Background: Myalgic encephalomyelitis (ME)/chronic fatigue syndrome (CFS) is a debilitating multisystem condition affecting more than 1 million adults in the United States.
Purpose: To determine benefits and harms of treatments for adults with ME/CFS and identify future research needs.
Data sources: MEDLINE, PsycINFO, and Cochrane databases (January 1988 to September 2014); clinical trial registries; reference lists; and manufacturer information.
Study selection: English-language randomized trials of the effectiveness and adverse effects of ME/CFS treatments.
Data extraction: Data on participants, study design, analysis, follow-up, and results were extracted and confirmed. Study quality was dual-rated by using prespecified criteria; discrepancies were resolved through consensus.
Data synthesis: Among 35 treatment trials enrolling participants primarily meeting the 1994 Centers for Disease Control and Prevention and Oxford case definitions of CFS, the immune modulator rintatolimod improved some measures of exercise performance compared with placebo in 2 trials (low strength of evidence). Trials of galantamine, hydrocortisone, IgG, valganciclovir, isoprinosine, fluoxetine, and various complementary medicines were inconclusive (insufficient evidence). Counseling therapies and graded exercise therapy compared with no treatment, relaxation, or support improved fatigue, function, global improvement, and work impairment in some trials; counseling therapies also improved quality of life (low to moderate strength of evidence). Harms were rarely reported across studies (insufficient evidence).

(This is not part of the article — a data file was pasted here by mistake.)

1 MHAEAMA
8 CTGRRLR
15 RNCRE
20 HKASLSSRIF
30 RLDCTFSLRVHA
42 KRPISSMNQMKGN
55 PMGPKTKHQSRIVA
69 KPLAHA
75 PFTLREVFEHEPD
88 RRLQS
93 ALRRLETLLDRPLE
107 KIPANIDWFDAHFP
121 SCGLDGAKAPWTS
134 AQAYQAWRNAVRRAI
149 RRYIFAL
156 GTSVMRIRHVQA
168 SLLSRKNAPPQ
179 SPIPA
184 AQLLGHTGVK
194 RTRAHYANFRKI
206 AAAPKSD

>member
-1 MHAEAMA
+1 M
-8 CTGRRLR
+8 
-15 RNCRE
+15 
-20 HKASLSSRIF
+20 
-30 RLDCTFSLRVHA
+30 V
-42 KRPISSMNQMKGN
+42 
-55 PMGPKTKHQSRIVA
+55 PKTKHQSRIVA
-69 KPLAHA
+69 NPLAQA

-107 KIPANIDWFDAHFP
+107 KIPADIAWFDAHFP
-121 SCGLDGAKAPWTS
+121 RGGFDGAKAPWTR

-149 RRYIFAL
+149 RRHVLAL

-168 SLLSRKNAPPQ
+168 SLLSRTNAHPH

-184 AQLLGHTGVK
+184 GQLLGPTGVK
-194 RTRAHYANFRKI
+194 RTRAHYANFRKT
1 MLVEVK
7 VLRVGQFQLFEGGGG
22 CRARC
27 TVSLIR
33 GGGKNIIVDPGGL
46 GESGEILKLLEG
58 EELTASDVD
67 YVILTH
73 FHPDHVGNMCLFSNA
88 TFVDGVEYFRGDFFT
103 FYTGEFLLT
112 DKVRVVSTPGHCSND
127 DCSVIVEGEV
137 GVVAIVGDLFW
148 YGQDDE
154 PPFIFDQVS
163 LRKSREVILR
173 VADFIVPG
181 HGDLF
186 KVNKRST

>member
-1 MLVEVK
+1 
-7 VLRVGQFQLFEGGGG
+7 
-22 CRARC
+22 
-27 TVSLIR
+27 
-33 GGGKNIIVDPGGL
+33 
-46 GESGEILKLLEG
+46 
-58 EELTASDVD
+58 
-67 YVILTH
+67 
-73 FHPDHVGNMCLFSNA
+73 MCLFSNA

Limitation: Trials were heterogeneous and were limited by size, number, duration, applicability, and methodological quality.
Conclusion: Trials of rintatolimod, counseling therapies, and graded exercise therapy suggest benefit for some patients meeting case definitions for CFS, whereas evidence for other treatments and harms is insufficient. More definitive studies comparing participants meeting different case definitions, including ME, and providing subgroup analysis are needed to fill research gaps.